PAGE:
When cell differentiation occurs, the cell follows a process of changes in gene activity whereby embryonic-specific genes are inactivated and differentiation-specific genes are activated. The end result of this differentiation 'programme' is a specialised cell of one type or another (e.g. cardiac muscle cells or neurons). To 'reprogramme' a fully differentiated adult cell into an iPS cell is surprisingly straightforward--all that is needed is reactivation of the embryonic regulatory genes and inactivation of the differentiation-specific genes.
This was achieved in ground-breaking studies in 2006/7 by Takahashi and Yamanaka, who showed that the ectopic expression of four key embryonic regulatory genes (Oct3/4, Sox2, Klf4 and c-Myc) reactivates endogenous pluripotency genes in mouse and human fibroblasts. (5,6) These achievements won Yamanaka the 2012 Nobel Prize in Medicine.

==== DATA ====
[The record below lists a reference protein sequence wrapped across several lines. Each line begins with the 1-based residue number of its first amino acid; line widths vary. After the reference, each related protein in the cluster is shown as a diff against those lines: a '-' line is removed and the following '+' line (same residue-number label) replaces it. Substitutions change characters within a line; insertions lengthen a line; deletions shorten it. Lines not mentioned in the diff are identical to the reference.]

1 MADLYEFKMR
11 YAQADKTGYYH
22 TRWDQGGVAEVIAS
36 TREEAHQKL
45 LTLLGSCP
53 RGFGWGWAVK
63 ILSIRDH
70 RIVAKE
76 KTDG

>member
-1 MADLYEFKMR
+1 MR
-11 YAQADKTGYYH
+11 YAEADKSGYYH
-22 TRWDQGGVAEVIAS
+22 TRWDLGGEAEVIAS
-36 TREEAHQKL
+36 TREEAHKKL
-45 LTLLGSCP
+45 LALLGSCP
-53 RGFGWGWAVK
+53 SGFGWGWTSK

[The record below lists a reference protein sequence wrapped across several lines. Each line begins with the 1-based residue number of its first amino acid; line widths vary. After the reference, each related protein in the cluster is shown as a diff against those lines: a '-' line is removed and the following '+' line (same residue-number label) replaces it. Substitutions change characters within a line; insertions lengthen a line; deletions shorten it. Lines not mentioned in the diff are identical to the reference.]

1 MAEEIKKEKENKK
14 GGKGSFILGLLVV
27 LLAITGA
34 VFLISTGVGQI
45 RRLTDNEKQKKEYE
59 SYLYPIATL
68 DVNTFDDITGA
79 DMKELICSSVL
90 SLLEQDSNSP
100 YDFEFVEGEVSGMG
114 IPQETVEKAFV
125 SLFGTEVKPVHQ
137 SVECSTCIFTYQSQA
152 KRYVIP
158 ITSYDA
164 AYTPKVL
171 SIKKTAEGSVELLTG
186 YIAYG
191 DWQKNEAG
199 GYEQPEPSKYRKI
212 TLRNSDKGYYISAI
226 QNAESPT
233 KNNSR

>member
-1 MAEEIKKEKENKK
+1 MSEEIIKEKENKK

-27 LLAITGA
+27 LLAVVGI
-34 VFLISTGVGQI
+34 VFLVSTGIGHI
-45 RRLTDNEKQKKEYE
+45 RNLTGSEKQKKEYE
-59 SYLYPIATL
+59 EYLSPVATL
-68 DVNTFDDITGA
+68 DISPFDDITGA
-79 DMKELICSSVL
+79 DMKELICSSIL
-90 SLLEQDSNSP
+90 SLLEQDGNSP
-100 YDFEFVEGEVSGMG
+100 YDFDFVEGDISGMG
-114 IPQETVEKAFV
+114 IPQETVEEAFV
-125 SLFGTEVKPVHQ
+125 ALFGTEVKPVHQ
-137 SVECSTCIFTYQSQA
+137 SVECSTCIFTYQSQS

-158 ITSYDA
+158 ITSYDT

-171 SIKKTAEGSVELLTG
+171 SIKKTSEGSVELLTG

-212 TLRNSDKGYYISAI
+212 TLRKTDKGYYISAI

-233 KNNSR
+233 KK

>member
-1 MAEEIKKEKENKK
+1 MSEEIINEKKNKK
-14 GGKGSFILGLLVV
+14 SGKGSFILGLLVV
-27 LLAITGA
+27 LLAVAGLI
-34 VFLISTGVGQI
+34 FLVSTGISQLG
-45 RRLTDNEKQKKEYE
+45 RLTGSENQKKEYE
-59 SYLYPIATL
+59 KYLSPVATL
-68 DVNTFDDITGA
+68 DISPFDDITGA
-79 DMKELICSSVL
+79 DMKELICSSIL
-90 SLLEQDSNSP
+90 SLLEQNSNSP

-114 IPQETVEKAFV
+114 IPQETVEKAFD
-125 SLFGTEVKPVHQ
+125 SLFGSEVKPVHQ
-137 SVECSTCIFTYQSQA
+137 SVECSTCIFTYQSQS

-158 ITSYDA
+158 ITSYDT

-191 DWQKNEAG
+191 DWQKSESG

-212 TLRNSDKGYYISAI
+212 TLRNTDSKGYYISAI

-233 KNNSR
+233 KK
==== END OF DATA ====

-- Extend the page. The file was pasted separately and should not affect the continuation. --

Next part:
iPS cells for therapeutic use
Many reports and reviews on the production of iPS cells and their possible therapeutic potential have rapidly followed. iPS cells have been derived from a wide range of cell types and differentiated into an equally broad range of cell types involved in neurological, haematological, metabolic, cardiac and vascular, pancreatic and hepatic conditions. (7-10) Conditions in which treatment using iPS cells is being considered and actively pursued include genetic and acquired degenerative diseases, amelioration of the effects of ageing, and novel treatments for some of South Africa (SA)'s most serious infectious diseases. The true potential of iPS cells has yet to be established. Many concerns about their derivation must be addressed before they are ready for therapeutic use.